The students are still working on their pieces but they should all be done by next week some time.  I will (of course) post pictures of the finished pieces.

Tips that we've found during the project are as follows:
  • Simple shapes work the best and if you're short on time, use prefab coloring pages instead of making your own
  • Slow and steady is the best way to go when drawing the glue lines
  • Start from the center of the design and then move out as the glue cools/dries/sets
  • Color fill on the reverse side from the glue but then touch up and even out the coloring on the same side of the glue side to make the color more evenly saturated and reduce the appearance of coloring lines

Everything and nothing. All at the same time.

There must be more to life...

than having everything.
-Maurice Sendak

I can't string together a coherent explanation for this one because it just screams excess to me.  That's the whole point to begin with though so I guess the point has been made.

Note: No fifty dollar bills were harmed or damaged for this mask. (Meaning the money isn't as real as it might appear.)

Lost in stars and tea leaves

You cannot depend on your eyes...

when your imagination is out of focus.
-Mark Twain

Dreams are powerful things.  They are the things that have driven so many needed changes that happen here in this world.  Just the same, they can be very dangerous.  It is in dreams that anything can happen and it's easy to give in to the temptation of existing in a world that is only of imagination.  As quickly 
as a dream can be wonderful, it can also turn into a nightmare.  And because it seems so real, it's easy to believe that what is happening will be neverending and imprison you.

Wednesday, December 1, 2010

Practice what you preach

Two more masks down, two more to go - one of which I cannot even begin to understand how I'm going to make happen.  You'd think two completed would be enough, right?  Well... it's not.  Like too many times in life, I want more.  I WANT MORE.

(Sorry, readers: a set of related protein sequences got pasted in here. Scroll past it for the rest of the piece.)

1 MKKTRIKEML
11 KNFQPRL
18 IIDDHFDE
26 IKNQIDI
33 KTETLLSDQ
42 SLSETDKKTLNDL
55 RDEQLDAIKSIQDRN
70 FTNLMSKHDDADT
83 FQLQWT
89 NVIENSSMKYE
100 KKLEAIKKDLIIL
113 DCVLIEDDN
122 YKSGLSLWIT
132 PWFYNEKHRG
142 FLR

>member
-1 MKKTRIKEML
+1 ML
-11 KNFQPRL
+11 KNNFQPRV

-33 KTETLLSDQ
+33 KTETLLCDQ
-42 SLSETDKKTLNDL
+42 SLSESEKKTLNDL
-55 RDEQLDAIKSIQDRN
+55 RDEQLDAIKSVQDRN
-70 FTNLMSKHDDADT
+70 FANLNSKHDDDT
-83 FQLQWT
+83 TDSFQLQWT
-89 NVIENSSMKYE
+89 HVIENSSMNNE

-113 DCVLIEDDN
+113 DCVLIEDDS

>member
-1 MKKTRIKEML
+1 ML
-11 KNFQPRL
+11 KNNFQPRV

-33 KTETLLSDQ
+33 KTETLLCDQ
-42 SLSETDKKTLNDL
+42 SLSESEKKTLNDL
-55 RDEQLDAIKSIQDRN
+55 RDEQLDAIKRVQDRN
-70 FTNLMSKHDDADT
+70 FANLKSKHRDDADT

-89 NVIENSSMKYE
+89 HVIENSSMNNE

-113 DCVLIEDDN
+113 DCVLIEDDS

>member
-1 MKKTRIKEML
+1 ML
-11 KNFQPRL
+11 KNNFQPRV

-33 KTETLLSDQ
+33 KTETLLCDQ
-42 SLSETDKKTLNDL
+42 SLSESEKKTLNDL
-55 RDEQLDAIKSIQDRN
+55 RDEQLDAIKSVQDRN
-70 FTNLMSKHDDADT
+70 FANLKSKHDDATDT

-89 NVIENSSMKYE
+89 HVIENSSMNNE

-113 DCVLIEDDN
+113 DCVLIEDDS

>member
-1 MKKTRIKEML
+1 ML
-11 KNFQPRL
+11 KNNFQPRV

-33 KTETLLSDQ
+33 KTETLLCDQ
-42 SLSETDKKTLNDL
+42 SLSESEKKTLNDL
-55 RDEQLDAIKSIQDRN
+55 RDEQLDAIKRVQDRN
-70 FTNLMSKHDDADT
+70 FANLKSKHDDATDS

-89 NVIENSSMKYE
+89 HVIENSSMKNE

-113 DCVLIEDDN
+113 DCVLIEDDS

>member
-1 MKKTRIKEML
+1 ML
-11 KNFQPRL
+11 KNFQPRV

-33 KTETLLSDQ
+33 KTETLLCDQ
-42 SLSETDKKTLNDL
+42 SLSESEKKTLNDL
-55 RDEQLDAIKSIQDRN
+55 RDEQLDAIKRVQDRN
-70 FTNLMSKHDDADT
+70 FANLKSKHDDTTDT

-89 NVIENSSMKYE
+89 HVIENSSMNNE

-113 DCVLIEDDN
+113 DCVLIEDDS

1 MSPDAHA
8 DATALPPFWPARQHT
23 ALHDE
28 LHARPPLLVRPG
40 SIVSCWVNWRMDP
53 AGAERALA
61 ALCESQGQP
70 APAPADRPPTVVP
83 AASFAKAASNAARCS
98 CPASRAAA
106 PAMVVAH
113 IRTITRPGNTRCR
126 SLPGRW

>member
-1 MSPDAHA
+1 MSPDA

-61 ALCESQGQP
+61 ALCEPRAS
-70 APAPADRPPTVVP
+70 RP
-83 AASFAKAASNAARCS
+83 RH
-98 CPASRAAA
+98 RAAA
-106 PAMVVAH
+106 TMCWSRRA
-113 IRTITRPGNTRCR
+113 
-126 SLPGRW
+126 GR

*SIGH of (near) defeat*

I'm getting to the point I knew was coming when the only solution for a major design issue is divine intervention alone.  This point isn't anything like what I anticipated it to be.  It's worse.

At the bottom of my work email, I have the following quote in the signature line...

"Pray the unthinkable.  Attempt the impossible."

I can't remember where the quote originated but I believe it was from a book I recently finished by Mark Batterson called "In a Pit with a Lion on a Snowy Day."  For all intents and purposes, it's a Christian-based motivational and self-help book.  I mean, I'm sure Mr. Batterson could argue against such a conclusion but I'm trying to put his amazing piece of literature in the simplest terms possible - especially with regard to nonbelievers.

I've been doing these masks for so long they've become a part of me.  When people ask me about my work, mask making is the first thing I think about.  If people ask me about how I would create a piece to illuminate x, y, or z subject matter, I immediately go to how it would be interpreted in mask form.  *shrug* I don't know what to do with myself?  I mean, there's definitely some reason (I don't understand) that I'm so compelled to make them but at the same time, I'm not trying to be "that Christian artist who makes the masks."  Still... if that's what the Lord wants me to do right now?  That's the only thing I can and will be able to do.